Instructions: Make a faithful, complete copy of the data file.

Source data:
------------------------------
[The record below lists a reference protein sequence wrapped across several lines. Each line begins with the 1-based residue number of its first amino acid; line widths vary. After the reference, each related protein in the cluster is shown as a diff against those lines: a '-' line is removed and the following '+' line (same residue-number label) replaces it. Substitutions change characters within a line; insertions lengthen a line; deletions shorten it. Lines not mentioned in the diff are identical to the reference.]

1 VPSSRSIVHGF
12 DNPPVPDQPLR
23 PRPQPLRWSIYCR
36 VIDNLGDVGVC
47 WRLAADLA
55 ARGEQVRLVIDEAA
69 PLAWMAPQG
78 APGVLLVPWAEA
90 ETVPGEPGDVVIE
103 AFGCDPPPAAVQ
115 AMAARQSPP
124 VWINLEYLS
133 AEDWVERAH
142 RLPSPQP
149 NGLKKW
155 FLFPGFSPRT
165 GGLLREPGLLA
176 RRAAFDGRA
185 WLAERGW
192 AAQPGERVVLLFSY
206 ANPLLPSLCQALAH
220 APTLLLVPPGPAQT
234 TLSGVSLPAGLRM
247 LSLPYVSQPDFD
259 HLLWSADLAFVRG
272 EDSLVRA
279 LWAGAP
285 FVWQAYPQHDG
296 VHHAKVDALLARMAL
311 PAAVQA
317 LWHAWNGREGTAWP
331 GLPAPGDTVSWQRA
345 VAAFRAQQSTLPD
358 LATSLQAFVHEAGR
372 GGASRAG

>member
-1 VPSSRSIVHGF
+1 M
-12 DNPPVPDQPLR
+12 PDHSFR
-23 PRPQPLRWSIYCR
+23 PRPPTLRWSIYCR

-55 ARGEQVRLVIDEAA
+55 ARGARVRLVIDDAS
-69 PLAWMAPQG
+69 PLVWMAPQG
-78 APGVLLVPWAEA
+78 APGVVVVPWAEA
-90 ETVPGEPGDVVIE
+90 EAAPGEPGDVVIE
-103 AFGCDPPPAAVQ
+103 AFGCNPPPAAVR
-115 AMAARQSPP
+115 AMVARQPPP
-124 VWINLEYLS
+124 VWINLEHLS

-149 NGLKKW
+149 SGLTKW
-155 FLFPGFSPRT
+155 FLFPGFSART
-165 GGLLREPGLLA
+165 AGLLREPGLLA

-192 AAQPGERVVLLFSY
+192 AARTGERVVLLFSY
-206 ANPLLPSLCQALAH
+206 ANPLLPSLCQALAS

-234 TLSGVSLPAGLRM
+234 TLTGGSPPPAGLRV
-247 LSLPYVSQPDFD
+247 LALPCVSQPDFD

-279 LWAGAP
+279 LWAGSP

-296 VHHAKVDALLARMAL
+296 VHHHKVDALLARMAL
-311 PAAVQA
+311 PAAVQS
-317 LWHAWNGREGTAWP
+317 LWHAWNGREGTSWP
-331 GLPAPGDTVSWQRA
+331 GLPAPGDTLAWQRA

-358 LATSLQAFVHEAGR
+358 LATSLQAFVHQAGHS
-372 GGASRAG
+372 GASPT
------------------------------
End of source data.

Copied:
[The record below lists a reference protein sequence wrapped across several lines. Each line begins with the 1-based residue number of its first amino acid; line widths vary. After the reference, each related protein in the cluster is shown as a diff against those lines: a '-' line is removed and the following '+' line (same residue-number label) replaces it. Substitutions change characters within a line; insertions lengthen a line; deletions shorten it. Lines not mentioned in the diff are identical to the reference.]

1 VPSSRSIVHGF
12 DNPPVPDQPLR
23 PRPQPLRWSIYCR
36 VIDNLGDVGVC
47 WRLAADLA
55 ARGEQVRLVIDEAA
69 PLAWMAPQG
78 APGVLLVPWAEA
90 ETVPGEPGDVVIE
103 AFGCDPPPAAVQ
115 AMAARQSPP
124 VWINLEYLS
133 AEDWVERAH
142 RLPSPQP
149 NGLKKW
155 FLFPGFSPRT
165 GGLLREPGLLA
176 RRAAFDGRA
185 WLAERGW
192 AAQPGERVVLLFSY
206 ANPLLPSLCQALAH
220 APTLLLVPPGPAQT
234 TLSGVSLPAGLRM
247 LSLPYVSQPDFD
259 HLLWSADLAFVRG
272 EDSLVRA
279 LWAGAP
285 FVWQAYPQHDG
296 VHHAKVDALLARMAL
311 PAAVQA
317 LWHAWNGREGTAWP
331 GLPAPGDTVSWQRA
345 VAAFRAQQSTLPD
358 LATSLQAFVHEAGR
372 GGASRAG

>member
-1 VPSSRSIVHGF
+1 M
-12 DNPPVPDQPLR
+12 PDHSFR
-23 PRPQPLRWSIYCR
+23 PRPPTLRWSIYCR

-55 ARGEQVRLVIDEAA
+55 ARGARVRLVIDDAS
-69 PLAWMAPQG
+69 PLVWMAPQG
-78 APGVLLVPWAEA
+78 APGVVVVPWAEA
-90 ETVPGEPGDVVIE
+90 EAAPGEPGDVVIE
-103 AFGCDPPPAAVQ
+103 AFGCNPPPAAVR
-115 AMAARQSPP
+115 AMVARQPPP
-124 VWINLEYLS
+124 VWINLEHLS

-149 NGLKKW
+149 SGLTKW
-155 FLFPGFSPRT
+155 FLFPGFSART
-165 GGLLREPGLLA
+165 AGLLREPGLLA

-192 AAQPGERVVLLFSY
+192 AARTGERVVLLFSY
-206 ANPLLPSLCQALAH
+206 ANPLLPSLCQALAS

-234 TLSGVSLPAGLRM
+234 TLTGGSPPPAGLRV
-247 LSLPYVSQPDFD
+247 LALPCVSQPDFD

-279 LWAGAP
+279 LWAGSP

-296 VHHAKVDALLARMAL
+296 VHHHKVDALLARMAL
-311 PAAVQA
+311 PAAVQS
-317 LWHAWNGREGTAWP
+317 LWHAWNGREGTSWP
-331 GLPAPGDTVSWQRA
+331 GLPAPGDTLAWQRA

-358 LATSLQAFVHEAGR
+358 LATSLQAFVHQAGHS
-372 GGASRAG
+372 GASPT